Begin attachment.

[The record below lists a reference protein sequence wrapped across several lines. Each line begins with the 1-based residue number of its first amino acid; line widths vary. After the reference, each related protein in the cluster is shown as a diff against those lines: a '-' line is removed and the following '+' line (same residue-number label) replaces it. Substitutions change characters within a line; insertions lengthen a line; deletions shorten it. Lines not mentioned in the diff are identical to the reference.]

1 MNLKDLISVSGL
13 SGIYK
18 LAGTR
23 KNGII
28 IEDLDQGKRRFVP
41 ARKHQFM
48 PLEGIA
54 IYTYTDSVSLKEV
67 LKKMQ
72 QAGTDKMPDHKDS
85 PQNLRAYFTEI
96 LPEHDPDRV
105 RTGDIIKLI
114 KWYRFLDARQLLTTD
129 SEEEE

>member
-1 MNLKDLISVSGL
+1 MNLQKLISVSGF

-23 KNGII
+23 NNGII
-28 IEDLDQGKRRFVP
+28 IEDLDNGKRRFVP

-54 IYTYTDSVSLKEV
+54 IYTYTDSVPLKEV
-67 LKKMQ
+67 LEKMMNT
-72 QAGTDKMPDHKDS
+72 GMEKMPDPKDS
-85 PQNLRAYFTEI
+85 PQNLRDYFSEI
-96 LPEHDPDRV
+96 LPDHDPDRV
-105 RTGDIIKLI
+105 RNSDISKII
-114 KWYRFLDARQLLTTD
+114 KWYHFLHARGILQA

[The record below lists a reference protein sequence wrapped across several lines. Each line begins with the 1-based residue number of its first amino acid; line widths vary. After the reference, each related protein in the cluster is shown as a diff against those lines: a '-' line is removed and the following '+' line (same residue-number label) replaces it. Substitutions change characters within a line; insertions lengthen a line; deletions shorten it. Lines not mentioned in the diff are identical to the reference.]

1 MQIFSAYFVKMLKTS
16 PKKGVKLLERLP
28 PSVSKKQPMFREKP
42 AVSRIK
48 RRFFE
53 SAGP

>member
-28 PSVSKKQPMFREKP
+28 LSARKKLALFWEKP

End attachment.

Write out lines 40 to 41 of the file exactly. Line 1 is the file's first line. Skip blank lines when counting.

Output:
16 PKKGVKLLERLP
28 PSVSKKQPMFREKP